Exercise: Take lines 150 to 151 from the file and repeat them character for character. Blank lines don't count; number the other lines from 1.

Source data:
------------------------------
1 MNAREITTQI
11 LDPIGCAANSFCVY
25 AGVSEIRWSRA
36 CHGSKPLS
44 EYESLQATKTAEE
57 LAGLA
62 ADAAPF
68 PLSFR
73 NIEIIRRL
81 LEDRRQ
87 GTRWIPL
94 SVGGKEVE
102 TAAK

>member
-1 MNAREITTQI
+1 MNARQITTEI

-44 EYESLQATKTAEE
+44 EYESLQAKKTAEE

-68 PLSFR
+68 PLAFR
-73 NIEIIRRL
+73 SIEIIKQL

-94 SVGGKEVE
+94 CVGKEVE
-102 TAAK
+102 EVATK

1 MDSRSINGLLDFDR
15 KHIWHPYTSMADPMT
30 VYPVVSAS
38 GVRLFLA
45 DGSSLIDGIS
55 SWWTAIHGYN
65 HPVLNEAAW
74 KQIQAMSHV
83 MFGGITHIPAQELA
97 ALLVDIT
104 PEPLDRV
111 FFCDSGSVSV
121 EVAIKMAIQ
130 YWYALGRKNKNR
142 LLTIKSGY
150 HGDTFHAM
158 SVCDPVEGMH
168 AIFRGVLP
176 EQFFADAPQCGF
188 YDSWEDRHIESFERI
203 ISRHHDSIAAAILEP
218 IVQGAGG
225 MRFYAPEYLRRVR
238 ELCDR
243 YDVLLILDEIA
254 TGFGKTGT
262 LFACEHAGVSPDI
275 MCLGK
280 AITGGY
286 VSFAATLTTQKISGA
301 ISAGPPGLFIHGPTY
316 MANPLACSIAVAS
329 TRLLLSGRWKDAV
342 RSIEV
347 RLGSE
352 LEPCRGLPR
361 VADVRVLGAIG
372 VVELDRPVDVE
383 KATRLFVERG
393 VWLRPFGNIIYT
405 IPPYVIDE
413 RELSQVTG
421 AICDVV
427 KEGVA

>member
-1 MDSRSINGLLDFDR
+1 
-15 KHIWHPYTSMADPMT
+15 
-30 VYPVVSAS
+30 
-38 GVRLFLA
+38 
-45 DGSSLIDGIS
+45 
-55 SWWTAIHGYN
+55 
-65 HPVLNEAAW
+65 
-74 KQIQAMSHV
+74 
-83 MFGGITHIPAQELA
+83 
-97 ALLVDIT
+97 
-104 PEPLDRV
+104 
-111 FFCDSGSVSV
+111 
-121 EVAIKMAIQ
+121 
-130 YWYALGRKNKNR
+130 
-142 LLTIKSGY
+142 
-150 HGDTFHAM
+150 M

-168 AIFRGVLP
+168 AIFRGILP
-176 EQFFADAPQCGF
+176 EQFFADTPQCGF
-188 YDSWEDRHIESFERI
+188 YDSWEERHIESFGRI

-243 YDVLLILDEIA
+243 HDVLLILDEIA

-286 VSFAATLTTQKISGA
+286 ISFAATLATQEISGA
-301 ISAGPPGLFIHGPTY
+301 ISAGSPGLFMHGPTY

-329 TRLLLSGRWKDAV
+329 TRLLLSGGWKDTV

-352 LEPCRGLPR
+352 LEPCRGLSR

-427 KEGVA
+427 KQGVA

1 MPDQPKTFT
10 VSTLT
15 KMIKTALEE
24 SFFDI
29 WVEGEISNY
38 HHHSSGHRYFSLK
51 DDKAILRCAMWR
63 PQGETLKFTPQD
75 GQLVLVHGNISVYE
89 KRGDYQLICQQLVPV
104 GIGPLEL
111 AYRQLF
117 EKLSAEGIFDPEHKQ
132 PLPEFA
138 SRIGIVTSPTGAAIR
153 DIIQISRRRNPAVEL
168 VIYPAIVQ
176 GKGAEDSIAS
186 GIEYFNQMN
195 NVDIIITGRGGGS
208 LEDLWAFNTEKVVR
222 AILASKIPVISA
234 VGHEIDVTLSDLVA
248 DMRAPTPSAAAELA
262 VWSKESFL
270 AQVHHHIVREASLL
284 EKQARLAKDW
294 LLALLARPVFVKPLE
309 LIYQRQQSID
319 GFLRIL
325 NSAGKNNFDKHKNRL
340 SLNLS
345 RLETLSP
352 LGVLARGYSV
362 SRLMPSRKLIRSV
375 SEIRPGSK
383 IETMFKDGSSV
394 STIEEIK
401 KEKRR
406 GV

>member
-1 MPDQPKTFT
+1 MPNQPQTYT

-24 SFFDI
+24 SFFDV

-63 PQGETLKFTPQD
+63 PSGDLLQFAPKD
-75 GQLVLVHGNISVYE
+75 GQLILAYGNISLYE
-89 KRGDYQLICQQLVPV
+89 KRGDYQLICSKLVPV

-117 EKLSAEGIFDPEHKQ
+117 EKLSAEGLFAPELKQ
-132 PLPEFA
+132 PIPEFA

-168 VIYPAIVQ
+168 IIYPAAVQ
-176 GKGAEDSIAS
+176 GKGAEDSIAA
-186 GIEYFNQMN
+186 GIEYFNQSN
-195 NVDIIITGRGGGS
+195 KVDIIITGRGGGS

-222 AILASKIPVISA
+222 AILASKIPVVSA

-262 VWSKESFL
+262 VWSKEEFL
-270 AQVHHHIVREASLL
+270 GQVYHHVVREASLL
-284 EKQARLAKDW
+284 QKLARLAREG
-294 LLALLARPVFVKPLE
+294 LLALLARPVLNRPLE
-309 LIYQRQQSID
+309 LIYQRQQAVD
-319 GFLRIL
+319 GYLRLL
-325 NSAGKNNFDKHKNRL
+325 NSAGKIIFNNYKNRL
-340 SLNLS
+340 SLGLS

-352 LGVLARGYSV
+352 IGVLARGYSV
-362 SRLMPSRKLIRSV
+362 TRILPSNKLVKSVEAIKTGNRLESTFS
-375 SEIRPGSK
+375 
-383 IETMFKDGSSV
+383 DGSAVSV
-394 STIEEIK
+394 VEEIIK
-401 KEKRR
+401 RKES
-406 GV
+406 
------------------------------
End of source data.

309 LIYQRQQSID
319 GFLRIL